This is Lavinia's favourite change: that she gets to see this slightly undone version of someone who was once the picture of composure, the reserved and calculatedly polite Earl's daughter. She reaches up and thumbs the rouge Matthew kissed off earlier from the corner of Mary's mouth. "To borrow an expression from our American friends, you're a bearcat when you get going, you know that?"
Mary gives her the kind of sultry look that's a silent, but firmly positive reply and tugs at Lavinia's hand, spins her around and leads her through familiar steps in perfect rhythm.
Somehow, even though it's been a cold European winter, it's hot in their little apartment, alcohol and the promise of change creating tension, a fog that prickles and dews at skin, urging revellers towards scandalous decisions, sex. Lavinia's suddenly aware that they've stopped dancing, of Mary's fingers trailing lazily along the inside of her wrist, of the countdown beginning around them. She tastes her lips in anticipation, chances a glance at Mary from beneath her eyelashes.
She's flushed, cheeks pink from dancing, a sheen clinging to the skin revealed by the ever-plunging necklines that are the fashion these days.
And really, she's never looked more beautiful.
As the clock that hardly ever cuckoos chimes twelve, Mary pulls Lavinia toward her mouth by the long beaded necklace hanging between her breasts and holds her there with one glove-clad hand. Their mouths move in a practiced dance, Lavinia's tongue turning over the taste the champagne they've both been drinking, fingers stroking and stoking heat on the skin bared by the decade's sartorial leanings.
(Dresses bare shoulders, having ever creeping hemlines: Lavinia almost laughs at the thought of what they used to wear).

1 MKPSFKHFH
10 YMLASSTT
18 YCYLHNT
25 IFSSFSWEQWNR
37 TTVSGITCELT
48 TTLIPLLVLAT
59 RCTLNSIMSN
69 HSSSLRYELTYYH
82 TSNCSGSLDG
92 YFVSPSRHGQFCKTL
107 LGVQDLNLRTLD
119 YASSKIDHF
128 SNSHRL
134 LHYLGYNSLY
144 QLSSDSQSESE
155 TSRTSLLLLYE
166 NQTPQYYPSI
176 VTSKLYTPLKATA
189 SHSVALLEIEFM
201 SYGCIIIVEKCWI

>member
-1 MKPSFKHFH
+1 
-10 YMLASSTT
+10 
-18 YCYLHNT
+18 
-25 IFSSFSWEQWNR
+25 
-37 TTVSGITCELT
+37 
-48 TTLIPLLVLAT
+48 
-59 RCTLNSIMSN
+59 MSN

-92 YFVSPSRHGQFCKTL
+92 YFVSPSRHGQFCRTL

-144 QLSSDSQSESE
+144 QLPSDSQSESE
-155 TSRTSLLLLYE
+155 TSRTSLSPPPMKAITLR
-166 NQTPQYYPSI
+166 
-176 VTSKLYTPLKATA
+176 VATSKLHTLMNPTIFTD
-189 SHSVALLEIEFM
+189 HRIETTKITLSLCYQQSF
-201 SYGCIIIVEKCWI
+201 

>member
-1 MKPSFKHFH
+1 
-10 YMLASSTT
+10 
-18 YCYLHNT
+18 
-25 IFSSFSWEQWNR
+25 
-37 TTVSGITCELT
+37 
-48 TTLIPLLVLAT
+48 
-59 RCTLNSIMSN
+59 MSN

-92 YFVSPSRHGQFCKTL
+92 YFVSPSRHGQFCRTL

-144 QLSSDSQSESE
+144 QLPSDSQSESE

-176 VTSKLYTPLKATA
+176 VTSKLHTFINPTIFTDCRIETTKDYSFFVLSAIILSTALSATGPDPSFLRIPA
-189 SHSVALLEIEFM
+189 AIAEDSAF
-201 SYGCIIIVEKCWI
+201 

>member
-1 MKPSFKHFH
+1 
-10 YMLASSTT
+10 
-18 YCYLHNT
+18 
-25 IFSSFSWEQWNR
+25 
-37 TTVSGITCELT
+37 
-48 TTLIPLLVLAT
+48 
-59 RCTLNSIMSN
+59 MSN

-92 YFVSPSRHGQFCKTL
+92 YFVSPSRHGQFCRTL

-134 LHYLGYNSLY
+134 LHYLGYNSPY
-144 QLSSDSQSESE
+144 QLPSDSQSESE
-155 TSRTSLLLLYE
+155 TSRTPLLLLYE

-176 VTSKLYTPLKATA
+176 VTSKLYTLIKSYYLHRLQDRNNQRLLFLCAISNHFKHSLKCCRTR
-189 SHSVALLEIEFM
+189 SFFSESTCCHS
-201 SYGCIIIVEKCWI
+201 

"Nineteen twenty three," Mary exclaims when they're done, breathless, an inch between their faces.
Every year is exciting in these strange and wild times they live in.
Lavinia hums her agreement. "I've got a feeling it's going to be quite splendid."
Mary laughs, melodically , releases her waist and steps backward, lets a hand curl around her elbow. "Oh Lavinia, you think almost everything is going to be splendid. I do so love that about you. Come on, we had better go and wish Matthew a happy new year. It'll be an excuse to rescue him from that awful Fred Bowles."
Matthew sees them coming, the crowded room parting easily to clear a path for their hostesses. He's beaming up at them by the time they cross the floor, making his excuses to his company and holding out both hands. They each clasp one.
"Quite the party isn't it?" he remarks.
"Oh honey." Mary laughs, leans down to smirk it inches from his ear. "You are bent."
"Only so much as you my dear," he retorts smoothly.
In a synchronised motion that Lavinia is sometimes convinced they practice, they both look up at her.
"Nineteen twenty three," she says, for something to say, cheeks hot at what she sees in their gaze.
"Yes indeed." Matthew nods, squeezes at her hand.
"Bonne année mes cheries," Mary says in perfect French.
She presses her lips to Matthew's cheek and Lavinia bends to do the same. She pulls back though, observes her lovers as they share a more intimate kiss. This is the change she is most grateful for she thinks, letting her fingers glance Mary's shoulder. Blood ties have long been severed in what was, at the time, the scandal of polite British society, but she can't help think that this is the strongest sense of belonging she has ever felt. She has her untraditional Bohemian family, this apartment with its modest furnishings and this foreign city and she has never felt more at home.
Sometimes she thinks the City of Love was made just for them.